Up to 1901 the enumerator books are what we look at. In 1911 we look at the household schedule.

The 1841 census contains limited information - no addresses, no exact birthplace, no relationships. In addition, people’s ages are not exact. They are rounded down to the nearest 5.

From 1851 the census reveals much more detailed information including special returns for institutions, soldiers and seamen.

Searching the census for your ancestors can be highly rewarding. You discover a glimpse of their life on that one day every ten years.

However, there can be issues with searching the census:

Problems and Pitfalls

Handwriting/ Translation/ Transcription (Human error)

  • Illiterate householders
  • Misunderstood information
  • Transcription errors from schedule to book and transcription errors from original document to website or index
  • Often people transcribing for commercial websites have no local knowledge of place names or surnames.

 

Solutions

  • Try a place search instead of a name search
  • Try a different website or index
  • TRY TO ALWAYS LOOK AT THE ORIGINAL IMAGE
  • Spelling can vary so check as many variants as possible.

 

People

  • People can lie - they can give false names, places and dates of birth
  • People may not have been aware of their exact date of birth or birthplace
  • Single mothers may have given children different surnames on different census - for example if they remarry or say they are married when they are single
  • People you expect to find with family could be in someone else’s household on the actual night of the census (e.g. relatives or neighbours)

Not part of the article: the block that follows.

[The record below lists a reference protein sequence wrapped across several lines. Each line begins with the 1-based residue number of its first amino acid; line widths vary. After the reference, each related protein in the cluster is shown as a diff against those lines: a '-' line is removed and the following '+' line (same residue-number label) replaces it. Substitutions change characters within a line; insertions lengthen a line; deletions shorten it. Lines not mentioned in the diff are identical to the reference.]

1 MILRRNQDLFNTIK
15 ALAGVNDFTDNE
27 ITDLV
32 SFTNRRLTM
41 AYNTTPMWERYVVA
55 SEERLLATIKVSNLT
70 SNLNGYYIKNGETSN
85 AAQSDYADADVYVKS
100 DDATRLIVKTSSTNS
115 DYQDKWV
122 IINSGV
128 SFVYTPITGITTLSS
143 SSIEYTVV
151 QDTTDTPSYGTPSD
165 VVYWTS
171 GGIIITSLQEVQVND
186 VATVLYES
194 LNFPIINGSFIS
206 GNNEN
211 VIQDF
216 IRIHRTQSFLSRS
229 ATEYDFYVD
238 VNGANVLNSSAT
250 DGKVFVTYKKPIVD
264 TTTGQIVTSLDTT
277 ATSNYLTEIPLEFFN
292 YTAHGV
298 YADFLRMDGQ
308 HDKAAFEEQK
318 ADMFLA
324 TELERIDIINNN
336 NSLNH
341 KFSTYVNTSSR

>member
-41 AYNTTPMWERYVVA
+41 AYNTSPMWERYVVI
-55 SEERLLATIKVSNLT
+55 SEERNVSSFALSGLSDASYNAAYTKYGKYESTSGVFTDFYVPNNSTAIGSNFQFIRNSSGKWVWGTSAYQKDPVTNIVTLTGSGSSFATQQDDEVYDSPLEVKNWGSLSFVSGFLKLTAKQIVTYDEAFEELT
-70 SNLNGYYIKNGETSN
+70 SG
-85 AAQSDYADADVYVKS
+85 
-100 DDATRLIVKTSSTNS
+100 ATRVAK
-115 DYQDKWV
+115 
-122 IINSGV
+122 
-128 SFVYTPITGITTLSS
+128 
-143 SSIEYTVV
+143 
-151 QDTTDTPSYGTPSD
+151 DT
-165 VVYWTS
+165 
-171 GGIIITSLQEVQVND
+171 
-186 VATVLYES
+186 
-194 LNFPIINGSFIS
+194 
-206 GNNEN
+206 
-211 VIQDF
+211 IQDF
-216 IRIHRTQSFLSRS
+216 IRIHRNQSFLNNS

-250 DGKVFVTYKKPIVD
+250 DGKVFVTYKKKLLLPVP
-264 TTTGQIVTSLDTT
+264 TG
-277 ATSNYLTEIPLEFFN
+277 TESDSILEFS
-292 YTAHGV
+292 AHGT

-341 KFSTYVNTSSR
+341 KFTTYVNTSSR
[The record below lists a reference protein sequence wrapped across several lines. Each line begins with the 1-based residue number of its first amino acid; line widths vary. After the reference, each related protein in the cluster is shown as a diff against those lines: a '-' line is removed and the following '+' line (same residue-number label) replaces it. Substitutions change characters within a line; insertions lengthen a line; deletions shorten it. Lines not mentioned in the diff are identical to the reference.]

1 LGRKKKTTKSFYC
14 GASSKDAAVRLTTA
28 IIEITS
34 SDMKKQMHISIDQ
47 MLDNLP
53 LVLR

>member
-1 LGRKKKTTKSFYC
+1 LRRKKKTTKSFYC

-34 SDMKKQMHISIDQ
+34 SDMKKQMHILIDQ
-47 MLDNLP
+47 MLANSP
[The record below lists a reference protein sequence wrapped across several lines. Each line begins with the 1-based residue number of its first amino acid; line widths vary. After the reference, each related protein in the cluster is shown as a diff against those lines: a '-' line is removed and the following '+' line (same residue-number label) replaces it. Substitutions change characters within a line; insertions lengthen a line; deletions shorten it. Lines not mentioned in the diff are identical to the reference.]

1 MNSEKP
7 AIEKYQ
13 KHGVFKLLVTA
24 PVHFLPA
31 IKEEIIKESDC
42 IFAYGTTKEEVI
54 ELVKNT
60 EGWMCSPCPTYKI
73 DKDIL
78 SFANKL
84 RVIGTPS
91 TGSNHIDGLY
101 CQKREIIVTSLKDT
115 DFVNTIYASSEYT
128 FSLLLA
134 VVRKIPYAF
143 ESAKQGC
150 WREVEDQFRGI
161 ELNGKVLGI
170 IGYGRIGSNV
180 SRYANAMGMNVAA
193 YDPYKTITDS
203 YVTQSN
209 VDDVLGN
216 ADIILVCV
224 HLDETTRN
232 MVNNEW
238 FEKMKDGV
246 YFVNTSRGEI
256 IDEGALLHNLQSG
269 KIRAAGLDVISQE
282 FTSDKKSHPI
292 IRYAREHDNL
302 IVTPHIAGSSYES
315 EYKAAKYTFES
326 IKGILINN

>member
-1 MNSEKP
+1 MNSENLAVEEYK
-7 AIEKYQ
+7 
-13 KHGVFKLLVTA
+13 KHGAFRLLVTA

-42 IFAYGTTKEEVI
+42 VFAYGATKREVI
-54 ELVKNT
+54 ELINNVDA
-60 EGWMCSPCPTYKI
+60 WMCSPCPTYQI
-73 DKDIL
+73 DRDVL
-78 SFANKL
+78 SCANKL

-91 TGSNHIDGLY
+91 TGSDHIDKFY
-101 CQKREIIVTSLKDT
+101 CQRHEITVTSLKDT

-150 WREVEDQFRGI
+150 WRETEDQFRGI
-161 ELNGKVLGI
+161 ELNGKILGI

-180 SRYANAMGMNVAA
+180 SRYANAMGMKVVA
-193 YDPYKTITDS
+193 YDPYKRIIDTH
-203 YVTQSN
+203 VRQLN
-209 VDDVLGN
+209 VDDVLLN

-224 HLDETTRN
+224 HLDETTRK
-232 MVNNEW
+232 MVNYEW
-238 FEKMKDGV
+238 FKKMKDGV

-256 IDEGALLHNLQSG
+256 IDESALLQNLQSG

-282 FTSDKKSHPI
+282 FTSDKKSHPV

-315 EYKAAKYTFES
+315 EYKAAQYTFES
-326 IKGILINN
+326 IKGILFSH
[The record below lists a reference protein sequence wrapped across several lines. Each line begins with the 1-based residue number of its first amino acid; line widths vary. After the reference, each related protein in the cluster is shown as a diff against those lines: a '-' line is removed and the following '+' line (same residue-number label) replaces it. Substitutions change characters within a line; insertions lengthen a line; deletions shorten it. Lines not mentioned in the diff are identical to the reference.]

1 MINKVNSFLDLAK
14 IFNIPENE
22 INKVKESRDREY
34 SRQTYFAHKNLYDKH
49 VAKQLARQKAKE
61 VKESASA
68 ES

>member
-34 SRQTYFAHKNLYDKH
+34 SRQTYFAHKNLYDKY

• People may have been on the move - to find work and sleeping outdoors or in barns. This is especially relevant for the 1841 census which was taken in June. They would not have been recorded
  • Parents sometimes didn’t enter children who had not yet been baptised. If trying to trace someone using an occupation, until 1911 there were no clear guidelines for occupation so description could change from year to year.

 

Solutions

  • If people are missing for 10/20 years try military/war or emigration records
  • Speculate and cancel out families
  • Try searching for first names in an area, e.g. a mother and a child as a surname could have been changed/ misspelled
  • Search a street or village for clues!
  • Terms used for family relationships can be misleading, e.g. son-in-law can mean stepson.

 

Census Records are Incomplete

Sometimes the part of the census you need may be missing. This list shows the missing pieces: https://www.findmypast.co.uk/articles/census-for-england-wales-and-scotland-missing-pieces